Anker aims to speed up and simplify desktop 3D printing with the M5
Fabricating models, design prototypes and replacement parts on a desktop 3D printer in the home or workplace can be a great time-saver, but prints can still take many hours to complete. Anker has entered the 3D printer space to change that with the AnkerMake M5.
"3D printers help us imagine a world where ideas and creative concepts can be instantly transformed into physical form," said Steven Yang, CEO of Anker Innovations. "However, the reality is 3D printing can be slow, cumbersome, and difficult to figure out. AnkerMake is committed to removing these pain points so that artists, inventors, hobbyists and DIY enthusiasts can take advantage of a more practical tool to bring their creations to life."
AnkerMake is the new 3D printing brand from Anker Innovations and the M5 its first product release, with the company heading to Kickstarter to start the ball rolling.
Backers are promised an easy 15-minute setup process, and the 3D printer benefits from die-cast aluminum alloy construction for machine stability, while a weighty base caters for a low center of gravity. The whole shebang tips the scales at 27.3 lb (12.4 kg) and measures 19.76 x 17.24 x 18.5 in (502 x 438 x 470 mm) when assembled.
AnkerMake engineers have redesigned the typical extruder mechanism, shortening the distance between extruder and nozzle, upping the gear ratio and employing a larger heating block for the promise of reduced errors. A steel print bed with a removable PEI plate comes with 49-point auto-leveling, and allows for a large 9.25 x 9.25 x 9.8-in (235 x 235 x 250-mm) print volume. And a dual cooling system helps quickly cool down prints.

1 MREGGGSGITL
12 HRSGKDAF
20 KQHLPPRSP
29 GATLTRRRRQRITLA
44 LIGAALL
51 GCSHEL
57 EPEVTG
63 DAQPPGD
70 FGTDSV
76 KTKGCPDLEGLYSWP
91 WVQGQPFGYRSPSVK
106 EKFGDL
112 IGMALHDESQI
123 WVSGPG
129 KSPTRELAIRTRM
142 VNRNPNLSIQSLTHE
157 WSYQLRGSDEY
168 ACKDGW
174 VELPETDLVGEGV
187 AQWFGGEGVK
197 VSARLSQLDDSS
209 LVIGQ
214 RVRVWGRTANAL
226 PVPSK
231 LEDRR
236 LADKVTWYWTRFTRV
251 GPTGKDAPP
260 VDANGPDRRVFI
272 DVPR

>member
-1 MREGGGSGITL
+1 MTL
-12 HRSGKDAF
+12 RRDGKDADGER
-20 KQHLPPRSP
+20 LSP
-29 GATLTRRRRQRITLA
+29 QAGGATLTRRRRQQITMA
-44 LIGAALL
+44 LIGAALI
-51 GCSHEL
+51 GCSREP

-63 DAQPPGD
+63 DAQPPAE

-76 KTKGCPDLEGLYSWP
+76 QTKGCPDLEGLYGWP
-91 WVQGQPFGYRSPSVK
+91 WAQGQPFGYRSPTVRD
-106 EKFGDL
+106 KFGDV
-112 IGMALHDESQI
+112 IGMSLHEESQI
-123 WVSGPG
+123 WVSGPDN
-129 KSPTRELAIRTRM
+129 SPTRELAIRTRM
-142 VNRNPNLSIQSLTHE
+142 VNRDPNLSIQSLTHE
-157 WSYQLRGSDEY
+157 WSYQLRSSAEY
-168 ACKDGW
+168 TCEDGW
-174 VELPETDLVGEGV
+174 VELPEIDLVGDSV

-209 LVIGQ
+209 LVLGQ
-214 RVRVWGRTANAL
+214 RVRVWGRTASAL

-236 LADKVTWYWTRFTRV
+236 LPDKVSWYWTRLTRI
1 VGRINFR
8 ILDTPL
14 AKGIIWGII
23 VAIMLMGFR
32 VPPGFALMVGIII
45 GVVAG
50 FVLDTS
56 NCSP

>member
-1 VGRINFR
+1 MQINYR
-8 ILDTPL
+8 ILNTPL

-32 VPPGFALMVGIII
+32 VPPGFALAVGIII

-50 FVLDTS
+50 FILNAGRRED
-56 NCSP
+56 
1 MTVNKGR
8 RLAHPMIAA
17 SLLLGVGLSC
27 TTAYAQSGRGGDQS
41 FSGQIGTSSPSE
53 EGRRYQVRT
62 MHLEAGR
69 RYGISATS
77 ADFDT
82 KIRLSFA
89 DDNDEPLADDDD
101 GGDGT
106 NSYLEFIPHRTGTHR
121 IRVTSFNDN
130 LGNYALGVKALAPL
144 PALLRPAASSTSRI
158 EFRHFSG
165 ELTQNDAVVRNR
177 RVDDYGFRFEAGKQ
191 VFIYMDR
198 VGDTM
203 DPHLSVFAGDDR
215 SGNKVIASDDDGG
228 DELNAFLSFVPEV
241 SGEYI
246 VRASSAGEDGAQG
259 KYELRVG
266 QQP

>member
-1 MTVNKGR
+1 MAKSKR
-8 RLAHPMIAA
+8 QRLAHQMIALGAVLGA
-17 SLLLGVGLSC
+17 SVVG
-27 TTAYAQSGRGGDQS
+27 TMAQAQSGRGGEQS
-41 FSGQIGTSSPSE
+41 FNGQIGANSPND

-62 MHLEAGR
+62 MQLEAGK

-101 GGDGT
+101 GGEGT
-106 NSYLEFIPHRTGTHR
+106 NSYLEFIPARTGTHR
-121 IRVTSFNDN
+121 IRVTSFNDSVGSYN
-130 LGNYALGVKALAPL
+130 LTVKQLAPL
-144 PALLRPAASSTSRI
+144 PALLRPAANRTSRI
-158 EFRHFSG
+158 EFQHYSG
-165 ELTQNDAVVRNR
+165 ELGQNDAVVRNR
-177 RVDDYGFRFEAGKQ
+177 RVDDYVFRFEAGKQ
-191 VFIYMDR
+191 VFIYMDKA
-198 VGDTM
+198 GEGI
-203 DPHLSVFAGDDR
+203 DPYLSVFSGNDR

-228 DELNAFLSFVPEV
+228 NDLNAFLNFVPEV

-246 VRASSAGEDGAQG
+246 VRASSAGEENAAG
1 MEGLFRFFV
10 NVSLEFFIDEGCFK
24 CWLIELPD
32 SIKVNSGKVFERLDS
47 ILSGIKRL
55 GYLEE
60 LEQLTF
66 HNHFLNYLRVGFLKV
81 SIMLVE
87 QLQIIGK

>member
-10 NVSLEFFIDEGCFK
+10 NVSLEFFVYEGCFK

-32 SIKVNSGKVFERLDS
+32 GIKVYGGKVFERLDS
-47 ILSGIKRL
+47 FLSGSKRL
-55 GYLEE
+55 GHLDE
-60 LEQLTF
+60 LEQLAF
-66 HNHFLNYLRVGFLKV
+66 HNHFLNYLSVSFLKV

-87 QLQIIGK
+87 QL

The device also features something called PowerBoost technology that makes use of a powerful stepper motor and double-belt driveshaft to bump up the M5's already pretty fast standard print speed of 250 mm-per-second at up to 0.1-mm print precision to 2,500 mm-per-second, which Anker notes will result in losses to detail but should be a good fit for rapid prototyping. "In this print mode, the M5 can reduce the average print times by up to 70 percent in comparison to other 3D printers," said the company in a press statement.
Rather than having to constantly check in on print jobs in person, AnkerMake's 3D printer comes with a built-in 30-frames-per-second HD camera with night vision to monitor progress whatever the time of day and check for issues like layer splitting and nozzle plugging – with the AI-based system notifying the operator when a problem arises via audio, LED and alerts sent to the companion mobile app.
That app allows users to tap into live video feeds, and will even automatically create a timelapsed movie when a job is completed, which can be shared to social media if that's the kind of thing your friends and followers might want to see. The app can also be used to control operation remotely and is compatible with digital assistants from Google and Amazon too.
AnkerMake has taken the M5 project to Kickstarter where limited pledges of US$499 are available as of writing, before rising to $599 when those have been snapped up. If all goes to plan, shipping is estimated to start in November.